Finally, for capturing all those flying-types, family day in the park clearly requires multiple butterfly nets. After all, imagine the conundrum if one member is the family is busily tracking down a Butterfree, and a Venomoth suddenly appears nearby. Clearly it's best to have two nets on hand just in case.
Backup Butterfly Net?
One of the great things about Japan is that these traditional treasure hunt like activities are still going strong, and have not been displaced entirely by Pokemon-go, though the balance of evidence suggests the electronic version is more popular for the time being. The other day Min and I were standing, completely alone, on a drizzly dockside when Pikachu appeared. I was just trying to nab him, when, I kid you not, literally 1000 people stampeded me, all with their phones out trying to capture the icon.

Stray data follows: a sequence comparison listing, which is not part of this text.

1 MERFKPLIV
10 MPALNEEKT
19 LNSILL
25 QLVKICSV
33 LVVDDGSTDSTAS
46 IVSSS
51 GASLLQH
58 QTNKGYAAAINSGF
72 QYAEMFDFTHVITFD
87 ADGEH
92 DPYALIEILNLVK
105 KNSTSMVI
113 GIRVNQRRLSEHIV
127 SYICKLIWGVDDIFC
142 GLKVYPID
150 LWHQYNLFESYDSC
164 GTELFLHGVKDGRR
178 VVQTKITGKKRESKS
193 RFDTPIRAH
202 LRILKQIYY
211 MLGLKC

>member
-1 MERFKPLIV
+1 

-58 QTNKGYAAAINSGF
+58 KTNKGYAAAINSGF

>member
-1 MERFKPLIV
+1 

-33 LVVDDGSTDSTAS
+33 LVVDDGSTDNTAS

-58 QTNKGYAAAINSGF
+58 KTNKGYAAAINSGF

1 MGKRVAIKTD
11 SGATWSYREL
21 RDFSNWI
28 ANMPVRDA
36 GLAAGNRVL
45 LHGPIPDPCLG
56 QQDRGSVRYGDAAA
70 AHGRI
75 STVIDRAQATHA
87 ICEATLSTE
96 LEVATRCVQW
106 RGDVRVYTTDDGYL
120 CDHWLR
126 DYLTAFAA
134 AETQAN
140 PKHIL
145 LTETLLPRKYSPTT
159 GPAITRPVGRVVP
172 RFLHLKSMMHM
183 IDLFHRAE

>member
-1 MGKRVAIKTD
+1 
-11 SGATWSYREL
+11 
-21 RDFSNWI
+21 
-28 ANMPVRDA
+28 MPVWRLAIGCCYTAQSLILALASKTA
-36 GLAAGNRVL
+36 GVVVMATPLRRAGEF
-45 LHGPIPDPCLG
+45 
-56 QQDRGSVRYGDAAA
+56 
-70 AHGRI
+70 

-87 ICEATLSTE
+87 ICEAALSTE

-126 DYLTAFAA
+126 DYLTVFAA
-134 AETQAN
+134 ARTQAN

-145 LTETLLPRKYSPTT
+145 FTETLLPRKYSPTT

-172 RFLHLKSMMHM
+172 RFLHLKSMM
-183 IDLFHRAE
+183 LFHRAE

Pikachu Seeking Hordes